Skip to main content

Music in Golden-Age Florence, 1250–1750

From the Priorate of the Guilds to the End of the Medici Grand Duchy

A comprehensive account of music in Florence from the late Middle Ages until the end of the Medici dynasty in the mid-eighteenth century. 

Florence is justly celebrated as one of the world’s most important cities. It enjoys mythic status and occupies an enviable place in the historical imagination. But its musico-historical importance is not as well understood as it should be. If Florence was the city of Dante, Michelangelo, and Galileo, it was also the birthplace of the madrigal, opera, and the piano. Music in Golden-Age Florence, 1250–1750 recounts Florence’s principal contributions to music and the history of how music was heard and cultivated in the city, from civic and religious institutions to private patronage and the academies. This book is an invaluable complement to studies of the art, literature, and political thought of the late-medieval and early-modern eras and the quasi-legendary figures in the Florentine cultural pantheon.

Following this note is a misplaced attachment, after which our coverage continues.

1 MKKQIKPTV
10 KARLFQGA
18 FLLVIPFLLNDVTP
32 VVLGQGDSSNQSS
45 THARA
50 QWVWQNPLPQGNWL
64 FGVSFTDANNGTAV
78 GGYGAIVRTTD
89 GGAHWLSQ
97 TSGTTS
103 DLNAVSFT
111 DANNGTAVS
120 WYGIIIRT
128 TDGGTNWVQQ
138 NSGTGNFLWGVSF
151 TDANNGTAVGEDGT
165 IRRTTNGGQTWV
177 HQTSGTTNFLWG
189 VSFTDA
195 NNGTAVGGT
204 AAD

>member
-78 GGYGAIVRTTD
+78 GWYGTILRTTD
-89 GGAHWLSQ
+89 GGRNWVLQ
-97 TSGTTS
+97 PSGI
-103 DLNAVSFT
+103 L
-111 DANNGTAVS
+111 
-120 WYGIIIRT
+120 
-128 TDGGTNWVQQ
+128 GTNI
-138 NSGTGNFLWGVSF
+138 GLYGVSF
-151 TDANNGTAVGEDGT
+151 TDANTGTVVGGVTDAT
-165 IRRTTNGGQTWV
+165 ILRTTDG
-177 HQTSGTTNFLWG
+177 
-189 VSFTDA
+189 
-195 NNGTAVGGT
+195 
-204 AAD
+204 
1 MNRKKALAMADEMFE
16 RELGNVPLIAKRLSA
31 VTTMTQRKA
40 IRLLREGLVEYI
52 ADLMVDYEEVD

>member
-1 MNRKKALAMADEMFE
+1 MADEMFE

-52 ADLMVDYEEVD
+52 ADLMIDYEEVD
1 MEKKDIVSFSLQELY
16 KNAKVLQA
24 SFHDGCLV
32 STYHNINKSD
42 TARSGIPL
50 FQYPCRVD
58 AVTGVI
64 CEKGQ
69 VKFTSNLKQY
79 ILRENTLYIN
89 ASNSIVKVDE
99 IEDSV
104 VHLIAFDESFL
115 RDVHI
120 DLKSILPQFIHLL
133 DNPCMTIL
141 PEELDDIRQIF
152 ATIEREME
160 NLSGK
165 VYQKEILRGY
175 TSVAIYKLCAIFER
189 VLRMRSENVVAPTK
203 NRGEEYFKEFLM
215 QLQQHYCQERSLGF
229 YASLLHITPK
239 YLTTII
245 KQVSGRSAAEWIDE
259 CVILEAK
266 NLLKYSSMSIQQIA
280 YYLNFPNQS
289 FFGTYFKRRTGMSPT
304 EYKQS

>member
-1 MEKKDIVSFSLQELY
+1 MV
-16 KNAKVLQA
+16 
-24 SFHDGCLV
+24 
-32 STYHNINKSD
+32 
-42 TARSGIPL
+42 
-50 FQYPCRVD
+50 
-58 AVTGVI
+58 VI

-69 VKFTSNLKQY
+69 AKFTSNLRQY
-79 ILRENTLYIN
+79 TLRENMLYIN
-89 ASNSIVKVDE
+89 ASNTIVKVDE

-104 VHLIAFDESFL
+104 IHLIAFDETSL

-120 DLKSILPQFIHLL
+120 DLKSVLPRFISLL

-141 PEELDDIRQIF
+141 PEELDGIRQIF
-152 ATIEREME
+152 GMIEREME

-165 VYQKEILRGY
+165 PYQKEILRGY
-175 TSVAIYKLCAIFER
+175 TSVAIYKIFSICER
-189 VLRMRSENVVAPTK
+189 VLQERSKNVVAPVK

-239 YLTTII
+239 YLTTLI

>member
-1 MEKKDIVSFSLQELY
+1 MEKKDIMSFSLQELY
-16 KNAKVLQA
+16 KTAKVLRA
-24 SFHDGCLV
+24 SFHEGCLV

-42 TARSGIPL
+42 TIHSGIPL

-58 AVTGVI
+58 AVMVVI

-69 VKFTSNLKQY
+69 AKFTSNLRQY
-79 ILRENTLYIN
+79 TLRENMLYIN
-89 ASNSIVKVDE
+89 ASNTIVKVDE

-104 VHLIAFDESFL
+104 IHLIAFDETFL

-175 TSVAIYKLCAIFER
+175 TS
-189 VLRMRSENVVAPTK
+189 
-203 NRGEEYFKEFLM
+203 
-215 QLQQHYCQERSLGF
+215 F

456 pages | 8 color plates, 25 halftones, 49 line drawings, 6 tables | 6 x 9 | © 2023

Art: European Art

History: European History, History of Ideas

Music: General Music


“Cummings’s history of music in Florence over a five-hundred-year period is a work of brilliant synthesis, bringing together in one place a vast array of sources that few readers could otherwise hope to access, much less encompass. Music in Golden-Age Florence, 1250–1750 succeeds in its author’s goal of raising Florentine accomplishments in music to a status comparable to that enjoyed by the city’s extraordinary achievements in arts, letters, and science, and in so doing it becomes a compelling argument for why music should be integrated into interdisciplinary considerations of Florentine culture. Specialists and nonspecialists alike will find this a highly readable narrative of this great city’s vibrant musical life during the medieval and early-modern periods.”

Blake Wilson, Dickinson College